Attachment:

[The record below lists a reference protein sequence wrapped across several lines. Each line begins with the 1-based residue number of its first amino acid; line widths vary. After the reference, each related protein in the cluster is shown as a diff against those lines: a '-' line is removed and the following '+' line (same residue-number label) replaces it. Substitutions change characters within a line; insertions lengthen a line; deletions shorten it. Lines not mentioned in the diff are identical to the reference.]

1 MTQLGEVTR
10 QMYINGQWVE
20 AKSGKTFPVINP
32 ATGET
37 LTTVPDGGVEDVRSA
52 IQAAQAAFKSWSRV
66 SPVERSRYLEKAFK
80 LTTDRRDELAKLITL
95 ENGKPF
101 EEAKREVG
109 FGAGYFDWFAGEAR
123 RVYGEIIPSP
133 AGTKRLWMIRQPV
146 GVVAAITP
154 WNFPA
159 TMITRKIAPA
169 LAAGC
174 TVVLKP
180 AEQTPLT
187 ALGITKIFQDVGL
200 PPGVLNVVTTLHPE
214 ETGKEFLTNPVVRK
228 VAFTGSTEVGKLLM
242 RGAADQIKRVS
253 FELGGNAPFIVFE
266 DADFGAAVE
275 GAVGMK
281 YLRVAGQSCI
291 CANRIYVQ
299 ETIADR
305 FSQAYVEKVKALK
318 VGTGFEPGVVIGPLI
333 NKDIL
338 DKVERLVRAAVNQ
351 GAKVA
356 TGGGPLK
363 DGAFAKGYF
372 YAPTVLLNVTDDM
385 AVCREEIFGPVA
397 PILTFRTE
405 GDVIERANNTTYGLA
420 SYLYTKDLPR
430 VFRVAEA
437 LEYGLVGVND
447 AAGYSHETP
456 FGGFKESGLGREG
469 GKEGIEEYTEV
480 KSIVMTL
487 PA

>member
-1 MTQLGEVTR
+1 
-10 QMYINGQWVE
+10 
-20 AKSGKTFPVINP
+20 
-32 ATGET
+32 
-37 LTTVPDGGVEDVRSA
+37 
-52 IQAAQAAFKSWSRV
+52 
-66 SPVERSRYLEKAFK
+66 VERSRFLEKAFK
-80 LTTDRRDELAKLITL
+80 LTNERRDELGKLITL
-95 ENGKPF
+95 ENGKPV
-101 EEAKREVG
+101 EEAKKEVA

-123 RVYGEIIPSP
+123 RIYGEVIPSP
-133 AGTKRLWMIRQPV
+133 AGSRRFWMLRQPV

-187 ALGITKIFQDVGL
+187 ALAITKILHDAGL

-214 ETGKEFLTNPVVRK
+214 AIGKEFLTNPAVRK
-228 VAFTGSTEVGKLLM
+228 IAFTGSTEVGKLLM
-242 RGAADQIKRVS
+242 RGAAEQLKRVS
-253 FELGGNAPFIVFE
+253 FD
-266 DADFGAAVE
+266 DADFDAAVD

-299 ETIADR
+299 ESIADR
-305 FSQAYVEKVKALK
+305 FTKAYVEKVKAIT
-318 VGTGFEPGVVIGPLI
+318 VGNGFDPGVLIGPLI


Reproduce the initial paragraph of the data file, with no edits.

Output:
[The record below lists a reference protein sequence wrapped across several lines. Each line begins with the 1-based residue number of its first amino acid; line widths vary. After the reference, each related protein in the cluster is shown as a diff against those lines: a '-' line is removed and the following '+' line (same residue-number label) replaces it. Substitutions change characters within a line; insertions lengthen a line; deletions shorten it. Lines not mentioned in the diff are identical to the reference.]